The Smallest Thing There Is

or The World of the Very Small

Did you ever ask yourself as a child, “What’s the smallest thing there is?” or, “How small do things get in our world?” or, “What’s the opposite of the universe?”

Well, it’s only a theory right now, as there’s currently no technological way of observing; but many quantum physicists think that at the very bottom of the physics ladder, is nothing more than vibrating bits of oscillating waves, that for now, can only be described as ‘strings’. They conjecture two types… open and closed strings.

We’re traveling down through the world of the very small. Smaller than the atom, smaller than protons and neutrons, still smaller than neutrinos and quarks, continuing downward until we finally reach the point where “No Man Has Gone Before.”

It can be daunting to try explaining string theory to most of us, but I did some research and found a less technical article on the subject, and have included it below.

The guitar string analogy is very helpful. I would say that most people have observed how a plucked guitar string appears to look like several strings as it’s vibrating.

This layman’s explanation of string theory is both enlightening and simpler to understand. Still, you may have to read it a couple of times or at least focus on the parts that make the most sense, but it will serve as a beginner’s guide. Afterward, you’ll be able to discuss and learn more about “The world of the very small.”

Think of a guitar string that has been tuned by stretching the string under tension across the guitar. Depending on how the string is plucked and how much tension is in the string, different musical notes will be created by the string. These musical notes could be said to be excitation modes of that guitar string under tension.

In a similar manner, in string theory, the elementary particles we observe in particle accelerators could be thought of as the “musical notes” or excitation modes of elementary strings.

In string theory, as in guitar playing, the string must be stretched under tension in order to become excited. However, the strings in string theory are floating in space-time; they aren’t tied down to a guitar. Nonetheless, they have tension. The string tension in string theory is denoted by the quantity 1/(2 p a’), where a’ is pronounced “alpha prime” and is equal to the square of the string length scale.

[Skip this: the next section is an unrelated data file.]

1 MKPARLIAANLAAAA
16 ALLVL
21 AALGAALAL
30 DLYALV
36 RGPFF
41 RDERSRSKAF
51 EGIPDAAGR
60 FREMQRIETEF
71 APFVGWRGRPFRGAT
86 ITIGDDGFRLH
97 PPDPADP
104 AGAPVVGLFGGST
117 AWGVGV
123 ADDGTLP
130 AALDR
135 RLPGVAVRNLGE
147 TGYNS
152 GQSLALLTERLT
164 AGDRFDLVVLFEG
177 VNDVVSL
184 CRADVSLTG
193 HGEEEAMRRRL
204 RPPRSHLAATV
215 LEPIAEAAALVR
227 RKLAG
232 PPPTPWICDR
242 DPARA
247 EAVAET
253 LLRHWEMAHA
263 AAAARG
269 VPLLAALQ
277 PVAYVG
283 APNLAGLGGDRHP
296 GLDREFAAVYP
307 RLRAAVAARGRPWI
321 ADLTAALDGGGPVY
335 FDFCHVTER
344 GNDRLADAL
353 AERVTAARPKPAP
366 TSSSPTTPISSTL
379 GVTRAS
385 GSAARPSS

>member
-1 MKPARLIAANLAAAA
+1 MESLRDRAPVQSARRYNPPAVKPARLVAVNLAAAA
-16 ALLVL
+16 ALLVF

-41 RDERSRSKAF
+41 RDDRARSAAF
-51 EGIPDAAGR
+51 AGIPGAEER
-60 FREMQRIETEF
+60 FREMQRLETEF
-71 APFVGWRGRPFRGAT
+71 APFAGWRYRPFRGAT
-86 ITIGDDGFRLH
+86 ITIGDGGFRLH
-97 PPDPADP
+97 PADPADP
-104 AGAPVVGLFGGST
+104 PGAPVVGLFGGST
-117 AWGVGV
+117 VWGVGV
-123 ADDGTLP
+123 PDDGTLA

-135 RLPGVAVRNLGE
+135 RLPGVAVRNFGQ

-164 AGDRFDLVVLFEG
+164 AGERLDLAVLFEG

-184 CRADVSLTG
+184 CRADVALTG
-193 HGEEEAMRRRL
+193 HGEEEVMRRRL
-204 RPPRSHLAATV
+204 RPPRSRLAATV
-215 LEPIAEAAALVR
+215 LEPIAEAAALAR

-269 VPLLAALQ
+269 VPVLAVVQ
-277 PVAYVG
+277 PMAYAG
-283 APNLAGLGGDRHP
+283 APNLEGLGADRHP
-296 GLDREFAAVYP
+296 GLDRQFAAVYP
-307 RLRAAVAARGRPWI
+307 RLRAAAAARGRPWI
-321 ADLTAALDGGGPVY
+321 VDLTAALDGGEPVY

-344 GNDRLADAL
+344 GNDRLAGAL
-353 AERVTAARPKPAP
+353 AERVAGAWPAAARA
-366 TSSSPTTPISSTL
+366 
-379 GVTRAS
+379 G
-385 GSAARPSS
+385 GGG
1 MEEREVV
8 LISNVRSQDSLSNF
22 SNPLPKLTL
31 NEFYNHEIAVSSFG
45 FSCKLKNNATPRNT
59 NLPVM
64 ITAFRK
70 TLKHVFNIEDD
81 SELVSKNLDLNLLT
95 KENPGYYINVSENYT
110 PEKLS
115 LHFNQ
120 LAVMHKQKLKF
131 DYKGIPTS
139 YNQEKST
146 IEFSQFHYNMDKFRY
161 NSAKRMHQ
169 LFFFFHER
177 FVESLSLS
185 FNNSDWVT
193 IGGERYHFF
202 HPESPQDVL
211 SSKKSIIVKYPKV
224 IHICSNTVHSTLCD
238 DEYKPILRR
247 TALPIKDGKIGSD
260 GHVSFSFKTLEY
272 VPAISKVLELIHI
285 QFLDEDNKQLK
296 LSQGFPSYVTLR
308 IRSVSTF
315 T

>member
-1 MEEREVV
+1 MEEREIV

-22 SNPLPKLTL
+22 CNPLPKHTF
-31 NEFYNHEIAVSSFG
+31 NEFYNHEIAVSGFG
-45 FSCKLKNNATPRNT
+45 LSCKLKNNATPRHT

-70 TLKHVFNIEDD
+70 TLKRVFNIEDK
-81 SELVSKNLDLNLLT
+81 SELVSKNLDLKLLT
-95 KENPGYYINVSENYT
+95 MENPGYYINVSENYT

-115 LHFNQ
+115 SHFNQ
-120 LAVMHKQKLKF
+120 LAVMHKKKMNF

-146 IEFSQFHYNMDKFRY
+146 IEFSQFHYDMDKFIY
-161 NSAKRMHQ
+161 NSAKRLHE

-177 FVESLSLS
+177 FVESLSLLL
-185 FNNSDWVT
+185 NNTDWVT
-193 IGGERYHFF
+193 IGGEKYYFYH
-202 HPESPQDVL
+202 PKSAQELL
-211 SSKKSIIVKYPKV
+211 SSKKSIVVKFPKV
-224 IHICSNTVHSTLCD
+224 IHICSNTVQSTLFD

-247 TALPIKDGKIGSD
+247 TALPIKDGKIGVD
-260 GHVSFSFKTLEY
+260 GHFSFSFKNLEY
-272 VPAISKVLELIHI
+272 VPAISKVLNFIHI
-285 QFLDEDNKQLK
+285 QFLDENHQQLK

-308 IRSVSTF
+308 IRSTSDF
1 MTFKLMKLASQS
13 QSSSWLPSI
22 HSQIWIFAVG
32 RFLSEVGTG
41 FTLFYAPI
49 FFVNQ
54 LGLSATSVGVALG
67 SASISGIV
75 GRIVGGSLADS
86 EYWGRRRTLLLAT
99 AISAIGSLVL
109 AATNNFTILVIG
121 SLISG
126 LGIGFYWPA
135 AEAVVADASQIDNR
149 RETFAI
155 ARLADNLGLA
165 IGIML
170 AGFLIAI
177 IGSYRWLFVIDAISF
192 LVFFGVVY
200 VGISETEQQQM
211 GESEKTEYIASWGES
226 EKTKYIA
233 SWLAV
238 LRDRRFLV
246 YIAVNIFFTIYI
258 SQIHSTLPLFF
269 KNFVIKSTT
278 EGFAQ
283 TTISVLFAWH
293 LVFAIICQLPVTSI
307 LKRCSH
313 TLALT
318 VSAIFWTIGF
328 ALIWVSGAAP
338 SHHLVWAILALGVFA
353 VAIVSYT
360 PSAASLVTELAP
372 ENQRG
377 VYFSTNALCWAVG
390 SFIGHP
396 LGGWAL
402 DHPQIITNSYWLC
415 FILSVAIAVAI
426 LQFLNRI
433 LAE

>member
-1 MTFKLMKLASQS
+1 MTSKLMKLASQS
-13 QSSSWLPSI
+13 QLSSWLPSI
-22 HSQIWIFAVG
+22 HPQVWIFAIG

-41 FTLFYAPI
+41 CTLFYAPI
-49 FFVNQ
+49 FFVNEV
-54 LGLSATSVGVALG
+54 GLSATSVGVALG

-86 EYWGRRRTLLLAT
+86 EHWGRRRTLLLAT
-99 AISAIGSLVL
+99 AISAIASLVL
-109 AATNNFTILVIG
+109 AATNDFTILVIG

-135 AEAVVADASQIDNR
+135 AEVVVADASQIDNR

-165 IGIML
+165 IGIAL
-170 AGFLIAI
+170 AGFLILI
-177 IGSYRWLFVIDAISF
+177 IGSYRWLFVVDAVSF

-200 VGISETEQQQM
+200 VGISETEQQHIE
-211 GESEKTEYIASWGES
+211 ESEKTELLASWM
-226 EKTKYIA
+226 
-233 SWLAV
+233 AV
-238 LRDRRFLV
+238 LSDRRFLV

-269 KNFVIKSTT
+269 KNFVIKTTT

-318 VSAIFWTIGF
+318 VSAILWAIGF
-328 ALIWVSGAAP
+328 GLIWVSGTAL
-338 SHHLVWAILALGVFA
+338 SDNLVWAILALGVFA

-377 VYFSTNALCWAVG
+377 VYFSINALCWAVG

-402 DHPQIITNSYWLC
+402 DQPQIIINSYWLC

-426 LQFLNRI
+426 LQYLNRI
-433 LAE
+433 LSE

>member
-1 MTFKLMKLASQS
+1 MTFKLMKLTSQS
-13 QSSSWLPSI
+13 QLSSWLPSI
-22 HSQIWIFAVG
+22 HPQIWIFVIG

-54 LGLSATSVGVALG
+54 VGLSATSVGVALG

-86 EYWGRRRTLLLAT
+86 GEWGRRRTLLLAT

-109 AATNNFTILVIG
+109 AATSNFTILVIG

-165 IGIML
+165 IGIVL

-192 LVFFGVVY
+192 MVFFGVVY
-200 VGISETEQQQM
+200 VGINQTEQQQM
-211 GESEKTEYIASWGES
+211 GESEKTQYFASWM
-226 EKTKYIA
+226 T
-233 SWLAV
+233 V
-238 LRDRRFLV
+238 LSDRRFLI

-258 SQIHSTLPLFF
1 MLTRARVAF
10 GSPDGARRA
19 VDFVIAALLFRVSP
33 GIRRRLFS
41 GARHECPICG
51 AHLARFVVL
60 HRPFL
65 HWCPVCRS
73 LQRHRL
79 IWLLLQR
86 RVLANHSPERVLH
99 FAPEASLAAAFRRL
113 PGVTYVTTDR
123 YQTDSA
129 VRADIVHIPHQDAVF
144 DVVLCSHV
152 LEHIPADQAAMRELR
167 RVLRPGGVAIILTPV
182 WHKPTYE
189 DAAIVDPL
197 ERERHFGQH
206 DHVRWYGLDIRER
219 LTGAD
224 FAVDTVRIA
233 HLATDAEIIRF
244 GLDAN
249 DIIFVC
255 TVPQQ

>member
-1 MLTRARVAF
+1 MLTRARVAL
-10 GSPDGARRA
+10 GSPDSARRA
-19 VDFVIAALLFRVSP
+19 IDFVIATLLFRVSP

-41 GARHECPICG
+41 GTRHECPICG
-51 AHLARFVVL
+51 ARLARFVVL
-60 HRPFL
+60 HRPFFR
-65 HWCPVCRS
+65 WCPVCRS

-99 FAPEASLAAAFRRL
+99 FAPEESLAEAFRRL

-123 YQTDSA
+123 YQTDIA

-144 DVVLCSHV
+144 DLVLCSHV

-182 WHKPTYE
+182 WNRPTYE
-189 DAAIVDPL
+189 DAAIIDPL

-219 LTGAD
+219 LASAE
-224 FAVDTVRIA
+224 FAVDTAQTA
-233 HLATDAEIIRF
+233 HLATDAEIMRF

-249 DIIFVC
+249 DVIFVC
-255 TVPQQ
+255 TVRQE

If string theory is to be a theory of quantum gravity, then the average size of a string should be somewhere near the length scale of quantum gravity, called the Planck length, which is about 10-33 centimeters, or about a millionth of a billionth of a billionth of a billionth of a centimeter. Unfortunately, this means that strings are way too small to see by current or expected particle physics technology (or financing!!) and so string theorists must devise more clever methods to test the theory than just looking for little strings in particle experiments.

String theories are classified according to whether or not the strings are required to be closed loops, and whether or not the particle spectrum includes fermions. In order to include fermions in string theory, there must be a special kind of symmetry called supersymmetry, which means for every boson (particle that transmits a force) there is a corresponding fermion (particle that makes up matter). So supersymmetry relates the particles that transmit forces to the particles that make up matter.

Supersymmetric partners to currently known particles have not been observed in particle experiments, but theorists believe this is because supersymmetric particles are too massive to be detected at current accelerators. Particle accelerators could be on the verge of finding evidence for high energy supersymmetry in the next decade. Evidence for supersymmetry at high energy would be compelling evidence that string theory was a good mathematical model for Nature at the smallest distance scales.